Think it’s not in you to fight? Let me ask you this: What would you do if your child or dearest friend were being attacked? Fight like a rabid Tasmanian Devil, I’m betting. You have it in you, I promise, to fight like Taz, and if you do, you increase your chances of getting away from a perpetrator by up to 84 percent!

Never forget, you always have powerful weapons at your disposal — all contained within the body you walk around in — should you need them in the event of an attack. I’m giving you permission to fight as dirty and unfairly as you can. Go for the predator’s weakest spots: the groin, nose, and throat, and anywhere else on his body you can grab or twist to convince him to drop you like a hot rock and run.

What is the main empowering lesson you want your readers to take away after finishing your book?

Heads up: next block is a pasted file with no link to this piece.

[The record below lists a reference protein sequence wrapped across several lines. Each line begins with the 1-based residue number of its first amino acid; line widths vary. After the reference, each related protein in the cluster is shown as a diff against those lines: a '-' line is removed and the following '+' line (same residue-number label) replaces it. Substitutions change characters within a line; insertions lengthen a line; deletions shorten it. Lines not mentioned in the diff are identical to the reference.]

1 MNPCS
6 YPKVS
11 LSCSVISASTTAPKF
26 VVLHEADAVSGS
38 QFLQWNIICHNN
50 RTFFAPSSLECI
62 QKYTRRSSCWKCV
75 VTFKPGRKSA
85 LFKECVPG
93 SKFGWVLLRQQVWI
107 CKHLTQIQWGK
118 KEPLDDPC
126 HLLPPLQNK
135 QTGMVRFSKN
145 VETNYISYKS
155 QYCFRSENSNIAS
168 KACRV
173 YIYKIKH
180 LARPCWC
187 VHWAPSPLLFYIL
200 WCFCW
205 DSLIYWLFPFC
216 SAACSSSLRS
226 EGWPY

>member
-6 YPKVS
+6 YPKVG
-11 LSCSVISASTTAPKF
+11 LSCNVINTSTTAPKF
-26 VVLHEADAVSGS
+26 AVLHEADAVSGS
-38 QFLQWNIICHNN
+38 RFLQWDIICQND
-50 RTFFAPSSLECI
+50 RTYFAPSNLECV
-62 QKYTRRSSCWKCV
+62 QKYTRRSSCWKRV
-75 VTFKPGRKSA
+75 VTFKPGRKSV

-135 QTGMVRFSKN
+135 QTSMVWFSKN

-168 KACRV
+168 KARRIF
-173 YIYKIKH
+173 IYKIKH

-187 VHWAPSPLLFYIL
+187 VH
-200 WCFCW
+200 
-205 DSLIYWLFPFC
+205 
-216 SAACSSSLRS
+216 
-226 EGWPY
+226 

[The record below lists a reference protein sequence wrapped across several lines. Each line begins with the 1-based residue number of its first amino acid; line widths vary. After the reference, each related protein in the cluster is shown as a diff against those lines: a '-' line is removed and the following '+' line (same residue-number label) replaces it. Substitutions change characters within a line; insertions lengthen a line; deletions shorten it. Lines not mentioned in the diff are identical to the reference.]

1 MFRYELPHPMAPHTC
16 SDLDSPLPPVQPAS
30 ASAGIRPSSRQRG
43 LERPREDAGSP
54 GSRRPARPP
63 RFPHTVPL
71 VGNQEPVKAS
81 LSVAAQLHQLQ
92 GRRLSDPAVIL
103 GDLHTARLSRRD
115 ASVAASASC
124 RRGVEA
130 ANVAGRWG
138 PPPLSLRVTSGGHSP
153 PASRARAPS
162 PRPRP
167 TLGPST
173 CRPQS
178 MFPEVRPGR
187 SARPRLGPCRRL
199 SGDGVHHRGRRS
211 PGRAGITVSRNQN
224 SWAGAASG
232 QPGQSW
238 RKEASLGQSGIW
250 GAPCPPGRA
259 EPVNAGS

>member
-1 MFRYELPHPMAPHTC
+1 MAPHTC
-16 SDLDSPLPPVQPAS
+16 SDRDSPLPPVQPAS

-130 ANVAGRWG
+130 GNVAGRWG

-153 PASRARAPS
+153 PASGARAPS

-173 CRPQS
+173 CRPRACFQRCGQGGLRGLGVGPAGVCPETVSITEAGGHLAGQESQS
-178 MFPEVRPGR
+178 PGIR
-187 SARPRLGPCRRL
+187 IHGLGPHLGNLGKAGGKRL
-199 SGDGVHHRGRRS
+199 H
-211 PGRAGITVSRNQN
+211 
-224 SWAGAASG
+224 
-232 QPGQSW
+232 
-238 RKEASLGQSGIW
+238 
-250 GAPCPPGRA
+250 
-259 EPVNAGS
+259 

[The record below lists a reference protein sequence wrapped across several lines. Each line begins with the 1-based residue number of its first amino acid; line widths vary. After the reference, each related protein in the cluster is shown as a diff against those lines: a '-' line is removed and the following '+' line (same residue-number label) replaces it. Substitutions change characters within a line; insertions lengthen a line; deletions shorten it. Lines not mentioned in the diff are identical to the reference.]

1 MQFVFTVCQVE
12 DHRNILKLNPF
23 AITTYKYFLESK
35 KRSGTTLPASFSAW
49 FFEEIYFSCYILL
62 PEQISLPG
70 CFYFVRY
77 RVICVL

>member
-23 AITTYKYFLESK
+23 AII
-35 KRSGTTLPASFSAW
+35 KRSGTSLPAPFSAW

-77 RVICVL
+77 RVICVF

I want my readers to feel confident and powerful, knowing they DO have it in them to thwart predators, either by avoiding attempts to groom them for victimization or by physically defending themselves. Confidence is the best predator repellant!

What was the biggest challenge you faced in your journey to becoming a bestselling author? How did you overcome it?

My greatest challenge was feeling overwhelmed by the plethora of options for promoting the book. Choosing whether and when to focus on media interviews, social media postings, book signings, etc. was daunting. Having so many possibilities is paralyzing and caused my marketing efforts to stall. Fortunately, I was selected for a year-long program, Women Who Lead, designed to help me achieve my goal of getting my books into the hands of as many and girls as possible. Through this program, I was assigned two global advisors who motivate me and keep me on track.